Switching sources for a minute — from our usual Knit the Look street-style scenes — let’s talk about this cardigan seen on Jenny Gordy (of Wiksten) in her Instagram feed on Saturday. The whole outfit is my idea of heaven right now (more on that subject soon) but the cardigan looks like you could just crawl into it and not come out till spring, which is exactly what I’m craving now that the weather has finally turned. Jenny tells me it’s a Toast cardigan from a few years ago, no longer available, but easy enough to simulate. I think it’s literally three rectangles — one back and two fronts — sewn together at the shoulders and side seams. Tubes for sleeves, plus several inches of ribbing around the neckline for a foldover shawl-collar sort of thing. So you could easily come up with your own dimensions and gauge and so on, but if you prefer a pattern, my friend Kathy just recently knitted Pam Allen’s Edith and that seems like a great starting point. The details and proportions are different, of course, so if you want to make it more like Jenny’s, go wider and a little shorter; work standard ribbing; knit the sleeves entirely in ribbing; knit the neckband twice as wide for the foldover; make the pockets larger and ribbed; and omit the decorative panel at the top of the back. Edith is written for Quince and Co wool-alpaca Owl (pictured in Buru); Kathy used Hinterland rambouillet-alpaca Range. I’m sure both are exquisite, but I think for me I’d go with 100% wool and keep it as light and lofty as possible.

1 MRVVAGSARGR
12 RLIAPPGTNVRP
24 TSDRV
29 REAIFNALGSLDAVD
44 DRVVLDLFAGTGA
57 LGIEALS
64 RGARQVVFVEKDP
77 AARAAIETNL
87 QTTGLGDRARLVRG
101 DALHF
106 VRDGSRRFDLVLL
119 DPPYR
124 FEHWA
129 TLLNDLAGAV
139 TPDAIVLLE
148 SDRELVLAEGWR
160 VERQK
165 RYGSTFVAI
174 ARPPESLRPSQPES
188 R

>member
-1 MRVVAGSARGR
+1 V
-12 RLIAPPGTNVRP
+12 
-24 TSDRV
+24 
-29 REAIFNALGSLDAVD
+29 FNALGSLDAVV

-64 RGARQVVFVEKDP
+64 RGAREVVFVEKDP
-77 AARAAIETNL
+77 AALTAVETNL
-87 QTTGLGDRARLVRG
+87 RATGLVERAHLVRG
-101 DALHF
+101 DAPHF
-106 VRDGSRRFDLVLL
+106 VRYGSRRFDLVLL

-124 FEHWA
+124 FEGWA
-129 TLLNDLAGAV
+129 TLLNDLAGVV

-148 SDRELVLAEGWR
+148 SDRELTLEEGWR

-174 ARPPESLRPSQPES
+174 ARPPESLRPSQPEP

TANGENTIAL AND COINCIDENTAL: The second issue of Making magazine has arrived at Fringe Supply Co. and contains patterns by both Jenny and me, and actually just an astonishing number of patterns and projects. You can take a peek and get your copy right here.
PREVIOUSLY in Knit the Look: Deepest, blackest turtleneck
Photo © Jenny Gordy, used with permission